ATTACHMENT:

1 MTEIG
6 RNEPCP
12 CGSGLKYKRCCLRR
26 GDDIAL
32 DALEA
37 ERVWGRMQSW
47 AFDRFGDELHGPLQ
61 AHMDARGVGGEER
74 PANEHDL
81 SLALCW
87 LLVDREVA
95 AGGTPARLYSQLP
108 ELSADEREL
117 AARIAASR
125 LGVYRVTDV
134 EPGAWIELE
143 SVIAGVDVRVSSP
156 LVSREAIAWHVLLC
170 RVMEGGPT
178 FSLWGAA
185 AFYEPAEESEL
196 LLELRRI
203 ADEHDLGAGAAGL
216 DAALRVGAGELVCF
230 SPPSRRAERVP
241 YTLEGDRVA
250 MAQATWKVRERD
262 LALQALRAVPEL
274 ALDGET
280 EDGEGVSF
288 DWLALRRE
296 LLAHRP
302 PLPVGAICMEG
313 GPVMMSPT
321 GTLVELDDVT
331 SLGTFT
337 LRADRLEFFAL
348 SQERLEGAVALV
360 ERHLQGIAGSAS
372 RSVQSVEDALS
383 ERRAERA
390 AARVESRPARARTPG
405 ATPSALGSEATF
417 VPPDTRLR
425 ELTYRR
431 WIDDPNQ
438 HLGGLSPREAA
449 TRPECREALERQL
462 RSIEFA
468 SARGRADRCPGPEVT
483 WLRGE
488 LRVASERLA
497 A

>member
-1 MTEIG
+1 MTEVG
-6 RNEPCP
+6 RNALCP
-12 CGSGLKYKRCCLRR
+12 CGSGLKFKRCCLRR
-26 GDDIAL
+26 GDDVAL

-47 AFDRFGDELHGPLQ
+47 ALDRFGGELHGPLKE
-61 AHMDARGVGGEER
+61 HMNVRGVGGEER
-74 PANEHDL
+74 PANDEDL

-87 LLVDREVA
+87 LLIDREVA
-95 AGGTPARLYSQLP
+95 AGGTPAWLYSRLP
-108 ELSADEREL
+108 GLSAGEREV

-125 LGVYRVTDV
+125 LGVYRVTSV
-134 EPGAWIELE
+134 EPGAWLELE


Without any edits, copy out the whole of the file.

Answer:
1 MTEIG
6 RNEPCP
12 CGSGLKYKRCCLRR
26 GDDIAL
32 DALEA
37 ERVWGRMQSW
47 AFDRFGDELHGPLQ
61 AHMDARGVGGEER
74 PANEHDL
81 SLALCW
87 LLVDREVA
95 AGGTPARLYSQLP
108 ELSADEREL
117 AARIAASR
125 LGVYRVTDV
134 EPGAWIELE
143 SVIAGVDVRVSSP
156 LVSREAIAWHVLLC
170 RVMEGGPT
178 FSLWGAA
185 AFYEPAEESEL
196 LLELRRI
203 ADEHDLGAGAAGL
216 DAALRVGAGELVCF
230 SPPSRRAERVP
241 YTLEGDRVA
250 MAQATWKVRERD
262 LALQALRAVPEL
274 ALDGET
280 EDGEGVSF
288 DWLALRRE
296 LLAHRP
302 PLPVGAICMEG
313 GPVMMSPT
321 GTLVELDDVT
331 SLGTFT
337 LRADRLEFFAL
348 SQERLEGAVALV
360 ERHLQGIAGSAS
372 RSVQSVEDALS
383 ERRAERA
390 AARVESRPARARTPG
405 ATPSALGSEATF
417 VPPDTRLR
425 ELTYRR
431 WIDDPNQ
438 HLGGLSPREAA
449 TRPECREALERQL
462 RSIEFA
468 SARGRADRCPGPEVT
483 WLRGE
488 LRVASERLA
497 A

>member
-1 MTEIG
+1 MTEVG
-6 RNEPCP
+6 RNALCP
-12 CGSGLKYKRCCLRR
+12 CGSGLKFKRCCLRR
-26 GDDIAL
+26 GDDVAL

-47 AFDRFGDELHGPLQ
+47 ALDRFGGELHGPLKE
-61 AHMDARGVGGEER
+61 HMNVRGVGGEER
-74 PANEHDL
+74 PANDEDL

-87 LLVDREVA
+87 LLIDREVA
-95 AGGTPARLYSQLP
+95 AGGTPAWLYSRLP
-108 ELSADEREL
+108 GLSAGEREV

-125 LGVYRVTDV
+125 LGVYRVTSV
-134 EPGAWIELE
+134 EPGAWLELE